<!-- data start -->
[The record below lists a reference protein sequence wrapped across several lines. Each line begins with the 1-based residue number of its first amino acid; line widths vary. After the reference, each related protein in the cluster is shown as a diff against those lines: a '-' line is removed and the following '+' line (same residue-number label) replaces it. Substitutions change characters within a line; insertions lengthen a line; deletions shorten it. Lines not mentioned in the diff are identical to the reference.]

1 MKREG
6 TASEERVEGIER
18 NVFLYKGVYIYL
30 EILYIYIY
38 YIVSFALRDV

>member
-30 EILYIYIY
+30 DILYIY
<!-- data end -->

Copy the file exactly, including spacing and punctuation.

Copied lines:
[The record below lists a reference protein sequence wrapped across several lines. Each line begins with the 1-based residue number of its first amino acid; line widths vary. After the reference, each related protein in the cluster is shown as a diff against those lines: a '-' line is removed and the following '+' line (same residue-number label) replaces it. Substitutions change characters within a line; insertions lengthen a line; deletions shorten it. Lines not mentioned in the diff are identical to the reference.]

1 MKREG
6 TASEERVEGIER
18 NVFLYKGVYIYL
30 EILYIYIY
38 YIVSFALRDV

>member
-30 EILYIYIY
+30 DILYIY